Toronto Star

Pitcher stands his ground

- CHRIS ZELKOVICH Sports Media

Roger Clemens got his say on 60 Minutes last night and admitted he probably didn’t change one person’s mind on whether or not his performanc­es were artificial­ly enhanced.

Asked by Mike Wallace if people will believe his denials of charges he took steroids and human growth hormone to prolong his impressive pitching career, Clemens said he doubted it.

‘‘I think the people that know me believe me and understand what I’m about,” he said. ‘‘The people that are out there and have been saying the things they’ve been saying, I don’t know if I’ll ever swing their opinion.”

That was probably one of the few unimpeacha­ble things the former Blue Jay said.

To those who’ve heard this all before, his claim that the only things he injected into his body were ‘‘lidocaine and vitamin B12,” will put those substances into the Dopers Excuse Hall of Fame along with sarsaparil­la and flaxseed oil.

To his fans, his performanc­e was proof of his innocence.

Clemens adamantly denied any wrongdoing, though he was cagey on whether or not he would sub-

mit to a lie detector test and even cagier about whether he had thrown his last pitch.

He questioned the reliabilit­y of the former and sort of said he was retiring for the fourth and final time.

‘‘If I had to sit here and tell you right now, I would say yes,” he said. ‘‘You’ll never see me pitch again.”

Wallace noted, however, that Clemens said afterward that he might.

But Clemens came out swinging last night, expressing anger at the recent Mitchell report’s charges that he took performanc­e-enhancing substances.

‘‘I’m angry that what I’ve done for the game of baseball, as a person in my private life what I’ve done . . . that I don’t get the benefit of the doubt,” he said, as steely-eyed as he is when facing major league sluggers. ‘‘The stuff that’s being said, it’s ridiculous. It’s hogwash.

‘‘Twenty-four, 25 years, Mike, you’d think I’d get an inch of respect.”

The main target of Clemens’ ire was former trainer Brian McNamee, who worked with the pitcher in both Toronto and New York. Clemens said he was puzzled by McNamee’s actions in describing the multiple Cy Young Award winner receiving injections in his backside. ‘‘I treated him fairly,” he said. Clemens said he was living proof that he’d never taken anything stronger than painkiller­s and antiinflam­matories.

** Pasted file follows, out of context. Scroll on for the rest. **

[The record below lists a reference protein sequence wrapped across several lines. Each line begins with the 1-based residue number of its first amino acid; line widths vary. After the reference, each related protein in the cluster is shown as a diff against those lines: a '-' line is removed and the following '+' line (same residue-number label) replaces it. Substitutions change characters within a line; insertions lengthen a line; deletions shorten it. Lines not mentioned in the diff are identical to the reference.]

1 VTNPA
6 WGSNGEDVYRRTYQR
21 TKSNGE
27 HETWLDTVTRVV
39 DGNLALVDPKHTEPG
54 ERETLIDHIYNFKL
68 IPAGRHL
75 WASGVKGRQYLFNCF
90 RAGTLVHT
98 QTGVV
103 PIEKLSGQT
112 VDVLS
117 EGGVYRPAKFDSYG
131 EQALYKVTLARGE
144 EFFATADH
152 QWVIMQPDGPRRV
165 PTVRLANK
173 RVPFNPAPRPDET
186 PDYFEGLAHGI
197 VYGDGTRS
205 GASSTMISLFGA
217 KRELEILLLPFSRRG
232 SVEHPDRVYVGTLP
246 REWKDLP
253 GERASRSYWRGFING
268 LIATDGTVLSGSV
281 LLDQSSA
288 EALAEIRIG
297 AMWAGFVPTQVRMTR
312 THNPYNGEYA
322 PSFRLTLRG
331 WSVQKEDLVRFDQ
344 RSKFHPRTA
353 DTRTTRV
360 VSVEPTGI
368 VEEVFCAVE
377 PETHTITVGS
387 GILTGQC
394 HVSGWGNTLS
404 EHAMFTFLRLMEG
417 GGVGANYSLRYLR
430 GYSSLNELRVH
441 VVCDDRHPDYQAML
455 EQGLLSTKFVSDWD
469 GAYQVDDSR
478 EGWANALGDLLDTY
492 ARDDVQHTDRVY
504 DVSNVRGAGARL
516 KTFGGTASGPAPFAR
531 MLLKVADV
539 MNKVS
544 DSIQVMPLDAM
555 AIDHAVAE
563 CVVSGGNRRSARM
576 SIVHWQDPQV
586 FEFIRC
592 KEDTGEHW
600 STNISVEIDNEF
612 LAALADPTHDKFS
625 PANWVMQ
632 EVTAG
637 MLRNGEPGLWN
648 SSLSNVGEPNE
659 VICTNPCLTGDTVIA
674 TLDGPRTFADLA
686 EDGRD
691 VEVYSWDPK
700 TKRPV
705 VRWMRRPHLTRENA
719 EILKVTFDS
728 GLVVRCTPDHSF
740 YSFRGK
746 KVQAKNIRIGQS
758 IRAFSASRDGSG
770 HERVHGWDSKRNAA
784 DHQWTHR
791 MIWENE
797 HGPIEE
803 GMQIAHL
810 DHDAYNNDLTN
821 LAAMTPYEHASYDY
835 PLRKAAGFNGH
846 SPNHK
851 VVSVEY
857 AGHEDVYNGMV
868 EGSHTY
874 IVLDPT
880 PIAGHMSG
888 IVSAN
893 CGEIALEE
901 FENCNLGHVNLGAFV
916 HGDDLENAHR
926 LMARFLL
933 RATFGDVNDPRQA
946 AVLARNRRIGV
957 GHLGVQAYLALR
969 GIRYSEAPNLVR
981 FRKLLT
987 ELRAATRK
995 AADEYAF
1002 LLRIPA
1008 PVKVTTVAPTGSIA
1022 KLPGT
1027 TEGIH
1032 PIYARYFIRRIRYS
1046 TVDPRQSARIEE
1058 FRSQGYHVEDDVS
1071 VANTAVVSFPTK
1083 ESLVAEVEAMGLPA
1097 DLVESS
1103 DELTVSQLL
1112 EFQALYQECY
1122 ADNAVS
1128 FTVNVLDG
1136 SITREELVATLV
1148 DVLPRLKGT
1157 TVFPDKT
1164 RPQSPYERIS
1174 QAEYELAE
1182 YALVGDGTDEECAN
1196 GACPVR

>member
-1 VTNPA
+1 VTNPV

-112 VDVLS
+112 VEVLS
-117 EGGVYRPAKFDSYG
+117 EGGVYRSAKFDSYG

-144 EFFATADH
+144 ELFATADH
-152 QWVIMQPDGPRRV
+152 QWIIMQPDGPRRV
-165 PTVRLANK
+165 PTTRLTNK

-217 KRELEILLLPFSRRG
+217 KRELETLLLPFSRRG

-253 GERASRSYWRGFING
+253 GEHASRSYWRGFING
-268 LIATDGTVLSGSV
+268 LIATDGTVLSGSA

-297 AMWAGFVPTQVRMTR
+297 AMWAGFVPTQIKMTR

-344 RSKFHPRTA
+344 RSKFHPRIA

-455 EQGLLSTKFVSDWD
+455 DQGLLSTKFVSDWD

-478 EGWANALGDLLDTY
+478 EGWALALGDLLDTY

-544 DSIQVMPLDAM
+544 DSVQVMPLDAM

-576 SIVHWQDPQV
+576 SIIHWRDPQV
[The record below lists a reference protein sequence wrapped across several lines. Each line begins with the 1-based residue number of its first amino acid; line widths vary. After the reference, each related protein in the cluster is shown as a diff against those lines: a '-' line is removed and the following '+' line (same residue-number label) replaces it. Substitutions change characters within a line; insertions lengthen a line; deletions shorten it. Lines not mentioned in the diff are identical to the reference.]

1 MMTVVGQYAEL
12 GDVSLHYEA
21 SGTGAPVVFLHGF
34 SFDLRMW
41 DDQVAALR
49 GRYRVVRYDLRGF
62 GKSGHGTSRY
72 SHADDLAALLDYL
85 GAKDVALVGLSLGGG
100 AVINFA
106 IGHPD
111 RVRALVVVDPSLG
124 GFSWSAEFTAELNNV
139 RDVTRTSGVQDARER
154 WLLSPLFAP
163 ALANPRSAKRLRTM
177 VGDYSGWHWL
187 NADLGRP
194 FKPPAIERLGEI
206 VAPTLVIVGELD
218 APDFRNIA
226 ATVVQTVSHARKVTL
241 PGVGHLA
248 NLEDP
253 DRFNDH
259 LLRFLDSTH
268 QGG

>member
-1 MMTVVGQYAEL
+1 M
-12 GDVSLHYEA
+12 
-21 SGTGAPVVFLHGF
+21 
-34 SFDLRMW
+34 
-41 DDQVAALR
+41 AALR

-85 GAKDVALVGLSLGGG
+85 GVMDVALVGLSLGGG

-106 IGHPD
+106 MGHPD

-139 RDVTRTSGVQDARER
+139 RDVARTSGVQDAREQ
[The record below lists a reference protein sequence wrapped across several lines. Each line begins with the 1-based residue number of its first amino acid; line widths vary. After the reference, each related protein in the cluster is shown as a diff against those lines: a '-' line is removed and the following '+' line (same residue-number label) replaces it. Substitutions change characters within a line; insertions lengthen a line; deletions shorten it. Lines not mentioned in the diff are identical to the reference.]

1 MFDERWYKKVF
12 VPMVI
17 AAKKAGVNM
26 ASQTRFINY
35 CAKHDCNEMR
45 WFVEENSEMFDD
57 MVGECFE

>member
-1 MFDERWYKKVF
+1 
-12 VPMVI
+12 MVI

‘‘If he’s putting that stuff in my body, if what he’s saying, which is totally false, I should have a third ear coming out of my forehead, I should be pulling tractors with my teeth,” he said.

Throughout the interview at his Texas home, Clemens never wavered. He used the phrase ‘‘never happened” repeatedly and attacked the logic of McNamee’s claims that he used steroids sporadical­ly.

‘‘Why didn’t I keep doing it if it was so good for me?” he asked. ‘‘Why didn’t I break down? Why didn’t my tendons turn to dust?”

So why, Wallace asked, did New York Yankees teammate Andy Pettitte verify McNamee’s charge that he injected him with human growth hormone?

‘‘Why did he tell the truth about Andy Pettitte and lie about you?” Wallace asked.

‘‘The case is totally separate,” Clemens replied.

‘‘I was shocked to learn about Andy’s situation.’’

Asked why he didn’t co-operate with Mitchell, Clemens said his lawyers advised him against it. But had he known what McNamee would claim, he said, he would have been there ‘‘in a heartbeat.”

He may have no choice on that matter. He’s to appear at a congressio­nal hearing on Jan. 16 and that might be a lot tougher than Mike Wallace. czelkov@thestar.ca THE GOOD: TSN hockey host James Duthie asked a pertinent question in the afterglow of Canada’s gold-medal overtime goal in the world junior final Saturday Was it goaltender interferen­ce? Though both he and studio analyst Bob McKenzie agreed it wasn’t, Duthie added, ‘‘I’m sure a lot of Swedish fans are asking the question.” Imagine how many would be asking here if the situation had been reversed. THE BAD: TSN’s intro to Friday’s junior semifinal focused on what separates Canada from the rest: heart. Isn’t it time to bury this xenophobic myth? Other countries care, too. THE UGLY: CBC sideline reporter Elliotte Friedman did a great job in uncovering the fact that Cleveland’s LeBron James had been motivated by something said on the Toronto Raptors’ bench. Unfortunat­ely, plans to interview James after the game were scuttled when the NBA apparently gave priority to a Cleveland station, leaving Canadian viewers hanging.

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 ??  ?? Roger Clemens on 60 Minutes.
Roger Clemens on 60 Minutes.

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